How Do We Understand Each Other?
translateSymbol signs are closely related to commercial, social, and political marks. The peace sign, for example, designed in 1958 by an English designer named Gerald Holtom (inspired by an idea of the mathematician and philosopher Bertrand Russell), was based on the semaphore signals for "N" and "D" (for "nuclear disarmament") and has an unmistakable message and clear purpose (although a similar upside-down "crow's foot" was used by the Nazis to commemorate death).
distillCorporate logos, like Rob Janoff's rainbow Apple, Carolyn Davidson's Nike swoosh, and Saul Bass's AT&T bell, each iconic in their own right, are simplifications that immediately telegraph either the positive or negative connotations of the respective product or institution.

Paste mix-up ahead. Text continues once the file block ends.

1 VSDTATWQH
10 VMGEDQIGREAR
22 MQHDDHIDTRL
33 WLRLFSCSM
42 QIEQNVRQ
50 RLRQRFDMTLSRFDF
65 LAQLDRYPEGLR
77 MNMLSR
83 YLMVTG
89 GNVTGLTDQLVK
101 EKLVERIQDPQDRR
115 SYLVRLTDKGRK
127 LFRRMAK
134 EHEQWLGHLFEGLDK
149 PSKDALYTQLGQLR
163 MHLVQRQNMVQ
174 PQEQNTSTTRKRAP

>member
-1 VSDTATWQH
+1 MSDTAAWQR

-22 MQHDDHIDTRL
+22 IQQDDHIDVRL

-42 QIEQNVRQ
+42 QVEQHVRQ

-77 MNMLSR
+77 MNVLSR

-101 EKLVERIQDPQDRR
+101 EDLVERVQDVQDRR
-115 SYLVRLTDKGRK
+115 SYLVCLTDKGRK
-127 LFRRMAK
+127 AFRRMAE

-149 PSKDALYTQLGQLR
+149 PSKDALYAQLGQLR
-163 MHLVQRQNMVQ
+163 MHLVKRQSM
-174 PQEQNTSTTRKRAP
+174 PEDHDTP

transposeWith the computer age came an icons blitz. First came the simple symbols found on computer desktops-the pointing finger, the file folder, and the unhappy face noting that the computer has broken down. Then came the icon as art form, with websites like Pictoplasma devoted to tiny character studies--or avatars-that serve to direct, locate, and identify.
Brian's pick:Logos get their impact from what they represent, not the other way around. At best, they are visually reductive and narratively neutral-vessels for a wide range of possible meanings. BP's logo is an exception. The first oil company to publicly talk about global warming, BP adopted the helios design in 2001. It is a symbol to inspire the company to move "beyond petroleum"-and a promise to the world that it is willing to be held accountable to suchan ambition.-BRIAN COLLINS
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